Incredible Irises – Perfume Lovers London, Thursday 22nd November

By Tara

Iris is one of my favourite notes. Its presence can add a touch of class and interest to just about any perfume. I’m obviously not alone in this view because The New Cavendish Club was packed out for the latest meeting of Perfume Lovers London, focusing on iris perfumes.


The group’s organizer, Lila, was our host for the evening and she confided that at first she was unsure about doing a whole event about iris perfumes, because the differences between them can often be slight. However, the aim of the event was to learn those subtle differences and to be able to broaden our range of descriptors for the iris note and for perfume in general.

Lila told us that she feels irises span a spectrum, with powdery, delicate irises at one end and rooty, earthy irises at the other. Traditionally used as a fixative to make perfumes last longer, iris has become more popular as a prominent note since the rise of niche perfumery. Lila likened the use of small amounts of iris in a perfume to adding cream to a sauce in order to give it a velvety quality. It has performed this function in iconic perfumes such as Chanel No.5 and Patou’s Joy.

The process of turning iris roots – or rhizomes – into orris butter takes time and results in a very small yield. The root is left in the ground for at least 3 years and then dried for a further three years before being ground up, diluted in water and steam distilled. One ton of iris root produces two kilos of orris butter, which costs in the region of 100,000€ per kilo.

Interestingly, Lila had two iris absolutes for us to try. Firstly Iris Pallida which was dry and powdery, almost musty, and a bit doughy. Then a blend of Iris Florentina and Iris Germanica which was decidedly deeper and much more rooty, with a resemblance to carrots. Of the two, Iris Pallida came across as more refined. Experiencing these materials would inform our appreciation of the following iris perfumes:


Irisss, Xerjoff

Irisss features iris butter, carrot seed, rose, jasmine, ylang ylang absolute, violet leaves, vetiver and cedarwood. Available for a whopping 600 euros a bottle, Irisss is a sophisticated, straight-up iris that is on the rooty side but still very wearable. However, for that price-tag I’d want it to knock my socks off and make me dinner. It didn’t do either.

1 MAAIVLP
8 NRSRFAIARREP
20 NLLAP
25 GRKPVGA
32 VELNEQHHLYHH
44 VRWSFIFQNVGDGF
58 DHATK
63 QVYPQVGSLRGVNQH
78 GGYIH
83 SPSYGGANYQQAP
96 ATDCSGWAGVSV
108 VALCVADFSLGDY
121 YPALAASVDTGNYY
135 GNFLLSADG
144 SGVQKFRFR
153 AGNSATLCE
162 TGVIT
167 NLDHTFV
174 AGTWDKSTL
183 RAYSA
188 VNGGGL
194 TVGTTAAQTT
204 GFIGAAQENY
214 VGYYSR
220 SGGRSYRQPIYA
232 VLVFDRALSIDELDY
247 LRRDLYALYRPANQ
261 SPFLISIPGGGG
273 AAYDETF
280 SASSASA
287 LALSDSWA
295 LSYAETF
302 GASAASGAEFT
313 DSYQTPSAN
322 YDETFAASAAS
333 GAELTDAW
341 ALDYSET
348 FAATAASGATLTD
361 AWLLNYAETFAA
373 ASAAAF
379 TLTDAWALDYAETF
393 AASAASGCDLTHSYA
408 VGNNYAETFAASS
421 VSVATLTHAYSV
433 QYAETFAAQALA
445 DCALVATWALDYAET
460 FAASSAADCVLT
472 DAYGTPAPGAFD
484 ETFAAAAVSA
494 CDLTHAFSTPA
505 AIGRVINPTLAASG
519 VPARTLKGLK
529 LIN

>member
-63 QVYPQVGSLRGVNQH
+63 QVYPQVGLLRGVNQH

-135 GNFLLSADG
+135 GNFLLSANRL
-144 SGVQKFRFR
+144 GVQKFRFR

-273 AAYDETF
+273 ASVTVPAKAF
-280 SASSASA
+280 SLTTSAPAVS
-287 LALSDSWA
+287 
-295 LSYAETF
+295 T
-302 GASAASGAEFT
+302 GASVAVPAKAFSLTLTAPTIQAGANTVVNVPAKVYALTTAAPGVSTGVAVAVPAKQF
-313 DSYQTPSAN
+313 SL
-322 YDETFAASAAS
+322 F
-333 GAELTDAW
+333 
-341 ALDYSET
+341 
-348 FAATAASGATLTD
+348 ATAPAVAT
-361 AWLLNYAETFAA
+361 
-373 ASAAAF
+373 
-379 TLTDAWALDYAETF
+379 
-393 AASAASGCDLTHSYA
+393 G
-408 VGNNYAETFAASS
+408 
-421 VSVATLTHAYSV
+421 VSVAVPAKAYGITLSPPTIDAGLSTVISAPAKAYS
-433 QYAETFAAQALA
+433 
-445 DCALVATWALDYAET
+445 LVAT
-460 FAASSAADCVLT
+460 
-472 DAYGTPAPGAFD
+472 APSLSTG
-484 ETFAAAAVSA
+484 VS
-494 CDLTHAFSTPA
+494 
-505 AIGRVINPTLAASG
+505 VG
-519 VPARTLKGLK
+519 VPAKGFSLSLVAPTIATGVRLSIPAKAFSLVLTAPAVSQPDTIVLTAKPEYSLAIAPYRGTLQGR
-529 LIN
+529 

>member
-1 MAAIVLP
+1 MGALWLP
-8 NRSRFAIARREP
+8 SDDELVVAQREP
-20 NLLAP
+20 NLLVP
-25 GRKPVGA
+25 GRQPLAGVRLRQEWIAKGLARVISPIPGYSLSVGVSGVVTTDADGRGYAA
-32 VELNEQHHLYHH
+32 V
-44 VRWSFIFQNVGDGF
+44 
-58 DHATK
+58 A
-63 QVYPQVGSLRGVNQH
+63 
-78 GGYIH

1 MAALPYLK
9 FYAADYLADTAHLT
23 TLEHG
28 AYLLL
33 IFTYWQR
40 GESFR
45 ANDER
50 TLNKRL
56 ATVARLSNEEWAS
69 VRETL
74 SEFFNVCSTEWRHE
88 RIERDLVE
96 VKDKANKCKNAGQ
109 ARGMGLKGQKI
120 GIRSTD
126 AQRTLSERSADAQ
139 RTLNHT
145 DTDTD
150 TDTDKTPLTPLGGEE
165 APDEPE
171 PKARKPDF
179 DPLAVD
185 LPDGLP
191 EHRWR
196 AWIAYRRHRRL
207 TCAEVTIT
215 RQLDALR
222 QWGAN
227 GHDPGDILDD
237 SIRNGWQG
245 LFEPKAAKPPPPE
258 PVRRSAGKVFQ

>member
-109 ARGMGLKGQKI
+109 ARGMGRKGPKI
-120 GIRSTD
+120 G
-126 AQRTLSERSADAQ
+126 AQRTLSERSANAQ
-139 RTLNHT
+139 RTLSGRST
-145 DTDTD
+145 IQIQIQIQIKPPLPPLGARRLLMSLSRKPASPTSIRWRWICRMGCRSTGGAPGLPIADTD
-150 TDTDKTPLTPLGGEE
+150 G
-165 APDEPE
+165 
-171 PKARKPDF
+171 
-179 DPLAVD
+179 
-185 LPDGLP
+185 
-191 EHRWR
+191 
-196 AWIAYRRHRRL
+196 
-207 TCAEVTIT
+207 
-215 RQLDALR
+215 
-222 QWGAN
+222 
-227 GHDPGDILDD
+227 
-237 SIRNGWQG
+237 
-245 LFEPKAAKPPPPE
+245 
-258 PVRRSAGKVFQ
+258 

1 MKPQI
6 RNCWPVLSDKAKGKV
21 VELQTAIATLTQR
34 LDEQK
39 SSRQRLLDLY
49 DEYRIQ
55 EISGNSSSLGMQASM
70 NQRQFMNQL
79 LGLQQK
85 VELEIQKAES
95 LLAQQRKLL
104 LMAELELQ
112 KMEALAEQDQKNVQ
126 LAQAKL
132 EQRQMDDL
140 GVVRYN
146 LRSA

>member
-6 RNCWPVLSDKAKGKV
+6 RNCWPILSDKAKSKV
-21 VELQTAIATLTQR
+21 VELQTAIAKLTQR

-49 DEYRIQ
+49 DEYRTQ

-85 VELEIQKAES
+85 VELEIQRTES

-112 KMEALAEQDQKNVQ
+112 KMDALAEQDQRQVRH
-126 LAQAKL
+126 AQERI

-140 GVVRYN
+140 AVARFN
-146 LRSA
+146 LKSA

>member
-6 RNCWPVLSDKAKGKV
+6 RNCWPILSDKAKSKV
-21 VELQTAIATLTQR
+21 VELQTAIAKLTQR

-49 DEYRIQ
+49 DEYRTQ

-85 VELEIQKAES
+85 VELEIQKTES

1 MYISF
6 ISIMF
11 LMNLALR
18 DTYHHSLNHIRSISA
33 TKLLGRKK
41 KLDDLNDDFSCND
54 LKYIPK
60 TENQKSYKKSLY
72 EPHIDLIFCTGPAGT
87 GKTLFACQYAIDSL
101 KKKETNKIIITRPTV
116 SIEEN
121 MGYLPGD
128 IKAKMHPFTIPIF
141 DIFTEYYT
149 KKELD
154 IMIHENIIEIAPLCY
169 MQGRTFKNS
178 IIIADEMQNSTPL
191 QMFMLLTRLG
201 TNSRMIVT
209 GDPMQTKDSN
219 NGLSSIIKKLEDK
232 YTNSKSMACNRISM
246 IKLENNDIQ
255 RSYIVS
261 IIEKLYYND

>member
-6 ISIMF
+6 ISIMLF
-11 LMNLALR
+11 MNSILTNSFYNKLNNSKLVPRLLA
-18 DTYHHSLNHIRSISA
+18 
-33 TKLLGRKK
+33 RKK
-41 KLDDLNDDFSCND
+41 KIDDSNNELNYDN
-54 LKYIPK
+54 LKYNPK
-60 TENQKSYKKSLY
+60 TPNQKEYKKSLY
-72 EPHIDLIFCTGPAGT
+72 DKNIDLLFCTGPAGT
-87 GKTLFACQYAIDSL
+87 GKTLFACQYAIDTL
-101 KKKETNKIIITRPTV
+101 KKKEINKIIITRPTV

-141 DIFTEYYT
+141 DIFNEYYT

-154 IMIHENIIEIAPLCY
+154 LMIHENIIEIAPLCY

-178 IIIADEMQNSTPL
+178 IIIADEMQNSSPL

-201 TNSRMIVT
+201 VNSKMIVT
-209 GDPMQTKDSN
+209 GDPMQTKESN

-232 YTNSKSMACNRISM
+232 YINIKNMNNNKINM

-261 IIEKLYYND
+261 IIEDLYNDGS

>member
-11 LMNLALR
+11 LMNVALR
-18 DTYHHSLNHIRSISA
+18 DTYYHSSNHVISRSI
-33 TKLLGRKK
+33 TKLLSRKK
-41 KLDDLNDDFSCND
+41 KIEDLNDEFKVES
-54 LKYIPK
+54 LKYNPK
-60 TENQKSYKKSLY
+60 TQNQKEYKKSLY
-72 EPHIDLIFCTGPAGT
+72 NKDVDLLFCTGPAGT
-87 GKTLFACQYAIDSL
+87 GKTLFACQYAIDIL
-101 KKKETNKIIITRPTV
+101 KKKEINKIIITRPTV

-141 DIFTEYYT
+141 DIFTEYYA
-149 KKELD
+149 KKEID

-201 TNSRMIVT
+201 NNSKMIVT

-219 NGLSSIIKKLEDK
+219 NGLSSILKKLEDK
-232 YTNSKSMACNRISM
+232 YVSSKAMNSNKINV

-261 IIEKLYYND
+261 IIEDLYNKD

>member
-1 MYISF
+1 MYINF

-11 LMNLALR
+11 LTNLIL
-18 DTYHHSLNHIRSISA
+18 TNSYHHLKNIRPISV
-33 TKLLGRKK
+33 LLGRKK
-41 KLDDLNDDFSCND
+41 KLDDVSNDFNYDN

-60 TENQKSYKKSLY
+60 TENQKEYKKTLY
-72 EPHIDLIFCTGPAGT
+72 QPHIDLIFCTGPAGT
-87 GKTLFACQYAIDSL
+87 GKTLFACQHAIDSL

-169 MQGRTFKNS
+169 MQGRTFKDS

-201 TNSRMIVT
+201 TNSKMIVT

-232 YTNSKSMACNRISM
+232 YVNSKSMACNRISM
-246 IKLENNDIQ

Iris 39, Le Labo

Le Labo only list 10 of the 39 notes; iris, lime, patchouli, rose, ylang ylang, musk, violet, ginger, cardamom and civet. This is a slightly spicy, earthy iris with noticeable patchouli and musk. It sounds interesting on paper but somehow it failed to move me, probably because it has a cold, herbal aspect.

At this point a box of iris roots was passed around the room. They looked similar to root ginger and smelled a lot milder than I would have imagined. Orris is also apparently used as a fixative in gin, so shot glasses of the spirit were passed around for us to inhale and taste. Much chatter ensued, as you can imagine. Some detected a scent akin to iris but just as many did not.

Lila played us some classical music which had just happened to come on the radio while she was organising this event. She felt it chimed perfectly with the romantic and diaphanous quality that iris can sometimes have and I completely agree. The piece is called “Spiegel im Spiegel” by Arvo Pärt.

Chanel No.19

No.19 is a green iris thanks to lots of galbanum. A piece of galbanum gum resin was circulated for us to sniff and it really does smell like the very essence of plant-life. Just wonderful.

Lila seemed to be alone in viewing No.19 as a comfort scent. Most agreed it was much more of a “mean bitch” perfume. It may be perceived as austere but it was also described as elegant and classic. I really hope to grow into No.19 one day.

Iris Silver Mist, Serge Lutens

ISM is iris to the nth degree. While it may not be easy to wear, it does smell amazing. Opinions in the room were split owing to the strong earthy, carroty nature of the iris. It smells like turnips and carrots being dug up on a cold, murky morning. Lila read a much more romantic description of it by Luca Turin from Perfumes: The A-Z Guide “…the powderiest, rootiest, most sinister iris imaginable, a large gray ostrich-feather boa to wear with purple devoré velvet at poet’s funeral”.

Iris Ukiyoe, Hermes

This Hermessence created by Jean Claude Ellena features notes of water iris, green shoots, orange blossom and mandarin. JCE was seeking to capture the fragrance of the iris flower, rather than the iris root. It was a lot nicer than I remember on previous testing. It was much more fresh and floral than any of the other irises we tried and had a kind of sparkling quality.